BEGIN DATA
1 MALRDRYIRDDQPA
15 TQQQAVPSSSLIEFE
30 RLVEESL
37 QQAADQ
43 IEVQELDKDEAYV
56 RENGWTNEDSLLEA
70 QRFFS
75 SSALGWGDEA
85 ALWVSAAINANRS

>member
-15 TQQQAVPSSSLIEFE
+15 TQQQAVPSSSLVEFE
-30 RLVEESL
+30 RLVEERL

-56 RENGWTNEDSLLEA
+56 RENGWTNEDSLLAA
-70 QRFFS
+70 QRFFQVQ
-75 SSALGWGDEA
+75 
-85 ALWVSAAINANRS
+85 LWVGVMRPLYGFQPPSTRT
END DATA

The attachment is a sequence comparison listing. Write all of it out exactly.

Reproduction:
1 MALRDRYIRDDQPA
15 TQQQAVPSSSLIEFE
30 RLVEESL
37 QQAADQ
43 IEVQELDKDEAYV
56 RENGWTNEDSLLEA
70 QRFFS
75 SSALGWGDEA
85 ALWVSAAINANRS

>member
-15 TQQQAVPSSSLIEFE
+15 TQQQAVPSSSLVEFE
-30 RLVEESL
+30 RLVEERL

-56 RENGWTNEDSLLEA
+56 RENGWTNEDSLLAA
-70 QRFFS
+70 QRFFQVQ
-75 SSALGWGDEA
+75 
-85 ALWVSAAINANRS
+85 LWVGVMRPLYGFQPPSTRT